The consultation, which will run until mid-September, will gather views from people across Scotland and help shape the final bill proposal.
The fox and hare bill will deliver a real fox hunting ban, closing the loopholes that allow hunting to continue in Scotland now much as it did before the 2002 ‘ban’, and end the killing of hares, which has become routine on grouse moors across Scotland. The proposed Bill would also protect foxes, mountain hares and brown hares, prohibiting the killing of these species without a licence.
Ms Johnstone has brought this Bill forward because foxes and hares are routinely killed in huge numbers, the Scottish Government have consistently indicated their support for action, and because there is widespread public support for action.
Alison Johnstone MSP said:
“Foxes and hares are iconic species that are widely celebrated in popular culture and valued by rural and urban Scots alike. They deserve our compassion and respect, yet they are routinely slaughtered across the country in huge numbers. My proposal would give these animals the protection they so urgently need.
“The Scottish Government and the First Minister herself have expressed their support for action but have been unable to find the time to bring forward a legislative proposal themselves. I’m confident they will get behind my proposal and together we can protect Scotland’s foxes and hares.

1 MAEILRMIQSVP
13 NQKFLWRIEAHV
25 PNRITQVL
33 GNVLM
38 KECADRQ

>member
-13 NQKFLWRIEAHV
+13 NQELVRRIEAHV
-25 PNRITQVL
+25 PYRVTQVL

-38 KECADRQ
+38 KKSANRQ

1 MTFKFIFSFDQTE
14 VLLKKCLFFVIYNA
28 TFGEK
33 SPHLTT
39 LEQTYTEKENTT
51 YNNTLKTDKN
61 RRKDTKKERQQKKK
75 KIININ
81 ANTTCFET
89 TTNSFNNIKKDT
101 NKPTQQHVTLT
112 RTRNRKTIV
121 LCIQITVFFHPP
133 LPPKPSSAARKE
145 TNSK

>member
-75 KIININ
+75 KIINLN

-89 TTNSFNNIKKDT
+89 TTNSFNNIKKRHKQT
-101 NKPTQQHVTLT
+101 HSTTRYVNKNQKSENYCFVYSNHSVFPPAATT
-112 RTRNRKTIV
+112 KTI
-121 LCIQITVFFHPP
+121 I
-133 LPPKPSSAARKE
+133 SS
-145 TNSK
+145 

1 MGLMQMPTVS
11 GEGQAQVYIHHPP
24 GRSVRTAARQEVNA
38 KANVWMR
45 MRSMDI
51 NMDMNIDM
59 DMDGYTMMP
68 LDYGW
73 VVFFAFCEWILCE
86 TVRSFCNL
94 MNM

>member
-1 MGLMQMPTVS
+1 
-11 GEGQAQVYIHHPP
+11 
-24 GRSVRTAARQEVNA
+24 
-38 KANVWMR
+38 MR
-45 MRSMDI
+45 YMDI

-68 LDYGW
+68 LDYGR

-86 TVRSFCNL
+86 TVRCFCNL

“Fox hunting was meant to have been banned in Scotland in 2002, but little has changed. Hunts still go out, pursuing and killing foxes, and foxes are still being killed by hunting dogs. My proposal would remove the loopholes and result in a watertight ban, ending hunting for good. Politicians have repeatedly promised to end hunting, and the Parliament passed the Protection of Wild Mammals Act back in its very first session. For hunting to continue despite this leads to distrust in our institutions and those leading them. My proposals would represent a new contract between land managers and the wider public that could help restore good faith
“Mountain hares are routinely being killed in huge numbers on grouse moors in particular, with an average of 26,000 killed every year. This is a native species whose population has crashed in some parts of the Highlands, and there is simply no justification for the killing.”